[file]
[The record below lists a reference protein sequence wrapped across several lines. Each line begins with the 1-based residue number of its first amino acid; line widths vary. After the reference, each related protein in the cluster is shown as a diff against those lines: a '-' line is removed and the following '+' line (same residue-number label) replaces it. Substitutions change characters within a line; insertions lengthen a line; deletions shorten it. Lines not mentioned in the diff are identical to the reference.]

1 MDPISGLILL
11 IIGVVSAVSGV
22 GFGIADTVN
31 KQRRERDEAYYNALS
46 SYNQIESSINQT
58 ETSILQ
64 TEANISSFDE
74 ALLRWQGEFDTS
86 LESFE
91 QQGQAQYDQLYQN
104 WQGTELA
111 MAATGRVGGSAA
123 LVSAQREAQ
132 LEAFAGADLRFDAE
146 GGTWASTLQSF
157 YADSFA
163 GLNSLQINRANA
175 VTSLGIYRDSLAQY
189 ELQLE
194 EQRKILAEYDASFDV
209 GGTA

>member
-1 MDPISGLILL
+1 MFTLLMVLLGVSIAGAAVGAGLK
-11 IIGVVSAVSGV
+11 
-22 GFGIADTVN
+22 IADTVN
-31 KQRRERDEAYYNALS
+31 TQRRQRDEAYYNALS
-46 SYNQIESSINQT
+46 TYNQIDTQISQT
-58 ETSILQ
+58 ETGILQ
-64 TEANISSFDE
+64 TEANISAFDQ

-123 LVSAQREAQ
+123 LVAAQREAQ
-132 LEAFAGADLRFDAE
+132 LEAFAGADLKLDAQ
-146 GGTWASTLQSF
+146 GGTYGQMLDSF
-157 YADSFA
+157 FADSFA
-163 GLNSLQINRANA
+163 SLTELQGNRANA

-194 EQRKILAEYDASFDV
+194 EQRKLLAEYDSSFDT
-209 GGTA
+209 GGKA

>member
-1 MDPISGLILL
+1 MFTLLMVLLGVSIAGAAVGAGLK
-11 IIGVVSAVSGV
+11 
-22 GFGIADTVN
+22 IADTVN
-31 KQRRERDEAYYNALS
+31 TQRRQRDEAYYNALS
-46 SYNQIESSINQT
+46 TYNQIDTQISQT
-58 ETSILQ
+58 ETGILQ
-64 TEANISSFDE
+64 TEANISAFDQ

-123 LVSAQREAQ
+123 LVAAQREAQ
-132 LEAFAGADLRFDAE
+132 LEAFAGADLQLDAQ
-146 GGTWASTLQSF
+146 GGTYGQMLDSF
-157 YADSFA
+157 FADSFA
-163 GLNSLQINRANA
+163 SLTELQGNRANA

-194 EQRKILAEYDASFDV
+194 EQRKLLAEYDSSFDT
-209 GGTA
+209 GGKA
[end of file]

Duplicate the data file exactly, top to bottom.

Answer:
[The record below lists a reference protein sequence wrapped across several lines. Each line begins with the 1-based residue number of its first amino acid; line widths vary. After the reference, each related protein in the cluster is shown as a diff against those lines: a '-' line is removed and the following '+' line (same residue-number label) replaces it. Substitutions change characters within a line; insertions lengthen a line; deletions shorten it. Lines not mentioned in the diff are identical to the reference.]

1 MDPISGLILL
11 IIGVVSAVSGV
22 GFGIADTVN
31 KQRRERDEAYYNALS
46 SYNQIESSINQT
58 ETSILQ
64 TEANISSFDE
74 ALLRWQGEFDTS
86 LESFE
91 QQGQAQYDQLYQN
104 WQGTELA
111 MAATGRVGGSAA
123 LVSAQREAQ
132 LEAFAGADLRFDAE
146 GGTWASTLQSF
157 YADSFA
163 GLNSLQINRANA
175 VTSLGIYRDSLAQY
189 ELQLE
194 EQRKILAEYDASFDV
209 GGTA

>member
-1 MDPISGLILL
+1 MFTLLMVLLGVSIAGAAVGAGLK
-11 IIGVVSAVSGV
+11 
-22 GFGIADTVN
+22 IADTVN
-31 KQRRERDEAYYNALS
+31 TQRRQRDEAYYNALS
-46 SYNQIESSINQT
+46 TYNQIDTQISQT
-58 ETSILQ
+58 ETGILQ
-64 TEANISSFDE
+64 TEANISAFDQ

-123 LVSAQREAQ
+123 LVAAQREAQ
-132 LEAFAGADLRFDAE
+132 LEAFAGADLKLDAQ
-146 GGTWASTLQSF
+146 GGTYGQMLDSF
-157 YADSFA
+157 FADSFA
-163 GLNSLQINRANA
+163 SLTELQGNRANA

-194 EQRKILAEYDASFDV
+194 EQRKLLAEYDSSFDT
-209 GGTA
+209 GGKA

>member
-1 MDPISGLILL
+1 MFTLLMVLLGVSIAGAAVGAGLK
-11 IIGVVSAVSGV
+11 
-22 GFGIADTVN
+22 IADTVN
-31 KQRRERDEAYYNALS
+31 TQRRQRDEAYYNALS
-46 SYNQIESSINQT
+46 TYNQIDTQISQT
-58 ETSILQ
+58 ETGILQ
-64 TEANISSFDE
+64 TEANISAFDQ

-123 LVSAQREAQ
+123 LVAAQREAQ
-132 LEAFAGADLRFDAE
+132 LEAFAGADLQLDAQ
-146 GGTWASTLQSF
+146 GGTYGQMLDSF
-157 YADSFA
+157 FADSFA
-163 GLNSLQINRANA
+163 SLTELQGNRANA

-194 EQRKILAEYDASFDV
+194 EQRKLLAEYDSSFDT
-209 GGTA
+209 GGKA